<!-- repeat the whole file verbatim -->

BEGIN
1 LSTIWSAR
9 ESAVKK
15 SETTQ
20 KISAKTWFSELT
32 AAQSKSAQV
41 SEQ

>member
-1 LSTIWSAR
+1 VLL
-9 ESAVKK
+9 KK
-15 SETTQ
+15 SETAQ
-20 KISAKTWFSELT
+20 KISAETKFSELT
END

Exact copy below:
1 LSTIWSAR
9 ESAVKK
15 SETTQ
20 KISAKTWFSELT
32 AAQSKSAQV
41 SEQ

>member
-1 LSTIWSAR
+1 VLL
-9 ESAVKK
+9 KK
-15 SETTQ
+15 SETAQ
-20 KISAKTWFSELT
+20 KISAETKFSELT